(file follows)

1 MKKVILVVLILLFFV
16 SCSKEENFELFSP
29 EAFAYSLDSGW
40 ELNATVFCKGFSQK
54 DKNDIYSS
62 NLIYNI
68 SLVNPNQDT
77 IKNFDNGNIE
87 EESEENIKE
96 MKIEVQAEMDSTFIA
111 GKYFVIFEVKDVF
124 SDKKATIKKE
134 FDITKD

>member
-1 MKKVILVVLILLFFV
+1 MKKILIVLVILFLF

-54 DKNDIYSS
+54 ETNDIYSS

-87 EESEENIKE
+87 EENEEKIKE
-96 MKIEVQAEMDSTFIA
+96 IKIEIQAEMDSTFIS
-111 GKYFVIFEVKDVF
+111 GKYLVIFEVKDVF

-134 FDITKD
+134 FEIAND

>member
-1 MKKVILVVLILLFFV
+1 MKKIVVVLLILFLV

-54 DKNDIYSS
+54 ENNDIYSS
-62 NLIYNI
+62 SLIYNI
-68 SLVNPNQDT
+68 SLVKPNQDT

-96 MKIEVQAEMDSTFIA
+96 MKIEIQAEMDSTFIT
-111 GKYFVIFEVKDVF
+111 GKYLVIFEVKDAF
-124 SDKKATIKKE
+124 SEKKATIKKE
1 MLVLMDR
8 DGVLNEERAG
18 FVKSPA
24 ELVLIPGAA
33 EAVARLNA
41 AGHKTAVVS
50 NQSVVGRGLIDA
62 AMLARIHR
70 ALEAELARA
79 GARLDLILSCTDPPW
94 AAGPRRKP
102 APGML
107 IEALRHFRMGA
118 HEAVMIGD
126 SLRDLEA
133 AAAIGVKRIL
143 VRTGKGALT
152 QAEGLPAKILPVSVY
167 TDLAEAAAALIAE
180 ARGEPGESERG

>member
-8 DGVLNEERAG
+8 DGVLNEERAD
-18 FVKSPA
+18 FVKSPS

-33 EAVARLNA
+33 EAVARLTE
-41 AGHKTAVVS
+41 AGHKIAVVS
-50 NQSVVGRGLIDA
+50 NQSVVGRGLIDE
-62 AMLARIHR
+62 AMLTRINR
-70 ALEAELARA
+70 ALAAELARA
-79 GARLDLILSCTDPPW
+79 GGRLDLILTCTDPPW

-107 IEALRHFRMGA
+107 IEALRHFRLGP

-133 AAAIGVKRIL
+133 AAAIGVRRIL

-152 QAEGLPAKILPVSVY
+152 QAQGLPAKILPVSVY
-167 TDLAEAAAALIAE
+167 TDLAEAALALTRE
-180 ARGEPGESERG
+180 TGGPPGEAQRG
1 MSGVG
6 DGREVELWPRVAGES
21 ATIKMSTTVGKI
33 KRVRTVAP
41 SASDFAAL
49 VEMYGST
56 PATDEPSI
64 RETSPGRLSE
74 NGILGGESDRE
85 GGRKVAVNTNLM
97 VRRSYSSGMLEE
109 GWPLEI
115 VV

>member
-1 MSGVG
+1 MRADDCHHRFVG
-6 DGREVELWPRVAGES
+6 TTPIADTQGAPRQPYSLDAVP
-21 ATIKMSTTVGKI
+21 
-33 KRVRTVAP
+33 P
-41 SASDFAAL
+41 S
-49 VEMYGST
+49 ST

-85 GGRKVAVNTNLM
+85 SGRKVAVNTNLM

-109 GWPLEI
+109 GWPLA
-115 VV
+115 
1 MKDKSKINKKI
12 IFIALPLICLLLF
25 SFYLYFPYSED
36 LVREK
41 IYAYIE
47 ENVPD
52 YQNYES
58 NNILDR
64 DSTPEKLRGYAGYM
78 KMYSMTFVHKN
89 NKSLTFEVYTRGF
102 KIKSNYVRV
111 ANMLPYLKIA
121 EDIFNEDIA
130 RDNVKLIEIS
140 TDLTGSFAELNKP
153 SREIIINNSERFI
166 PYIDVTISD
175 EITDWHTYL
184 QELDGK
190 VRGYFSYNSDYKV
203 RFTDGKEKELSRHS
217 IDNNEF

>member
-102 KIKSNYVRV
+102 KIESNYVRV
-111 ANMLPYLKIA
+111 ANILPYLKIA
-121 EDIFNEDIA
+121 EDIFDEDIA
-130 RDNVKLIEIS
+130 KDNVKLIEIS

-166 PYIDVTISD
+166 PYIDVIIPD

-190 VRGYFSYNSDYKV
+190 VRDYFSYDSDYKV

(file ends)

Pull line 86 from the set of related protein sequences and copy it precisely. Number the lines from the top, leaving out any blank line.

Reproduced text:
+167 TDLAEAALALTRE